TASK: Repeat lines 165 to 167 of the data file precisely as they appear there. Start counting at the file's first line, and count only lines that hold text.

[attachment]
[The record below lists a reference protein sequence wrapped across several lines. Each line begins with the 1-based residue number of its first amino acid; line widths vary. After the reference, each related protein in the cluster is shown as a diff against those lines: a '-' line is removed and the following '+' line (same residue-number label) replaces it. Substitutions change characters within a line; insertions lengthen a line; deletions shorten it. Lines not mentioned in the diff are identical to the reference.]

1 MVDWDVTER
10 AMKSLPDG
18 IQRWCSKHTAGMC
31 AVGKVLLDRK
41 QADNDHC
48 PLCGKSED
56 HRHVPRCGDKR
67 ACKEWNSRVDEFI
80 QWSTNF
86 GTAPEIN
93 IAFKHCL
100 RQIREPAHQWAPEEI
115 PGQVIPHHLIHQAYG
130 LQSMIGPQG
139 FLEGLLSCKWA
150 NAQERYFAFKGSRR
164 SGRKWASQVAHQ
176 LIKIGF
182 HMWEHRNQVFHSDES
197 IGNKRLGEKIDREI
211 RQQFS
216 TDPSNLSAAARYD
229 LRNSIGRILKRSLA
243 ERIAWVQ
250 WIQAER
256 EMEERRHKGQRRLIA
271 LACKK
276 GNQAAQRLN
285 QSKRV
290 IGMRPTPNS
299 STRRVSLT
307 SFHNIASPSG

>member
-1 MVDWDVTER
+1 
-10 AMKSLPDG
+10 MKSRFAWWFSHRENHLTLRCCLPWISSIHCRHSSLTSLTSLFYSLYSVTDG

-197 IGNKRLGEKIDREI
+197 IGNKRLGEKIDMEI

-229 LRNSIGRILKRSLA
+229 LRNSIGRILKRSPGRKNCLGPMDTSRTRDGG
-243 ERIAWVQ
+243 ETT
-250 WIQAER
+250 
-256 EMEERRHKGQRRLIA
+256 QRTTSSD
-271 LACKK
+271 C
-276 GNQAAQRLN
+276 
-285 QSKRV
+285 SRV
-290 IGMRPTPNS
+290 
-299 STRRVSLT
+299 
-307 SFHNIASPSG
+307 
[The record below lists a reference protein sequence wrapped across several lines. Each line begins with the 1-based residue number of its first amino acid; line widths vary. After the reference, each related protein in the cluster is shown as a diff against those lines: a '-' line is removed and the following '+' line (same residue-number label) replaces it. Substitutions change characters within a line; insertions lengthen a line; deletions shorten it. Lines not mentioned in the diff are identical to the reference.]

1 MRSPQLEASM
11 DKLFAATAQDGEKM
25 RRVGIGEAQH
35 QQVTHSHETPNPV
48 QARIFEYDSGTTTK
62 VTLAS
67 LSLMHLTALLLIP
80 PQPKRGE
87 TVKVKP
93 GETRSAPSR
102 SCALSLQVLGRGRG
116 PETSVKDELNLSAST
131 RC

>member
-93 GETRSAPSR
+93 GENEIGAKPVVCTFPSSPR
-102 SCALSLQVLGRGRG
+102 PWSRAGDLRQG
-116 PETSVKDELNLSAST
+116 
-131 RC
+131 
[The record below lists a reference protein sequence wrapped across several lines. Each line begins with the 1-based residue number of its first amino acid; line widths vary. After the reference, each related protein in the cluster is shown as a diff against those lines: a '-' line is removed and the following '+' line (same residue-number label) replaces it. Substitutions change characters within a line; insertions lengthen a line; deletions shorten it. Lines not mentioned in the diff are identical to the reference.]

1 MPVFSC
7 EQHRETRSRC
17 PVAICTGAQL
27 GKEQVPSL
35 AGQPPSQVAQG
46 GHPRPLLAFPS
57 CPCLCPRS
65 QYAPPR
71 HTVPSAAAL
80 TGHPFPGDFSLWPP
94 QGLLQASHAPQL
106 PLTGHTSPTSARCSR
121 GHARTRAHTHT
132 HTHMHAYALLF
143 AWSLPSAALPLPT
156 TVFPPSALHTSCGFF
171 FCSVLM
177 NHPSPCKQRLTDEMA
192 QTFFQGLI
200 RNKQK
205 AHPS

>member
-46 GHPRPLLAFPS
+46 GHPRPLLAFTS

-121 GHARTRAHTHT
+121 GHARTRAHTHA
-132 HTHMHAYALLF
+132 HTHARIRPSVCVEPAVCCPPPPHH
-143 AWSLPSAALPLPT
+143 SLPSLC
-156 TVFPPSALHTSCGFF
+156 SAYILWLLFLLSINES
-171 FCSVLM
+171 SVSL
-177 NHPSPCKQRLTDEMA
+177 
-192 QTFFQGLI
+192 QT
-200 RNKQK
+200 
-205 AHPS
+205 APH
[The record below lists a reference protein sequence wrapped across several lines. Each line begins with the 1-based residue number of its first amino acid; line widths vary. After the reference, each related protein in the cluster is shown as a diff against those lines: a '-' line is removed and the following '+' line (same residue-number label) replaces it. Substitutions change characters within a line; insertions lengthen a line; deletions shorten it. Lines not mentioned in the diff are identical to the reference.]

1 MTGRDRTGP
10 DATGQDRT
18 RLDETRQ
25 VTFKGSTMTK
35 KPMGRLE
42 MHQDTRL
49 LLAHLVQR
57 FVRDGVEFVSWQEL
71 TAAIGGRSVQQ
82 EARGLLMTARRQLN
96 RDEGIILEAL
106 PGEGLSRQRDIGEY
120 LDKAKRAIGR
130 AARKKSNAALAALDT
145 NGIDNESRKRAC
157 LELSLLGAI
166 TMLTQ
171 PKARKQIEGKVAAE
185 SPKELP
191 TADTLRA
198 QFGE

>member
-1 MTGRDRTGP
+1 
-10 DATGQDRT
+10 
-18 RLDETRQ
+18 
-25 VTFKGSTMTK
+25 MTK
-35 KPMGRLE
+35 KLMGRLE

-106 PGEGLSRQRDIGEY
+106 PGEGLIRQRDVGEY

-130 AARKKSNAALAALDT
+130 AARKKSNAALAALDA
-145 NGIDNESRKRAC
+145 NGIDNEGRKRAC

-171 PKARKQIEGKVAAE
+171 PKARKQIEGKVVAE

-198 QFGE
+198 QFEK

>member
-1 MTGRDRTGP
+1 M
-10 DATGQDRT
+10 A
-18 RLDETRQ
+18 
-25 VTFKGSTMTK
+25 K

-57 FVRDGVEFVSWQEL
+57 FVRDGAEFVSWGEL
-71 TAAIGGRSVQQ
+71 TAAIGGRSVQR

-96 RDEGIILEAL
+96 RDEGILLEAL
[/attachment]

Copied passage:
+145 NGIDNEGRKRAC

-171 PKARKQIEGKVAAE
+171 PKARKQIEGKVVAE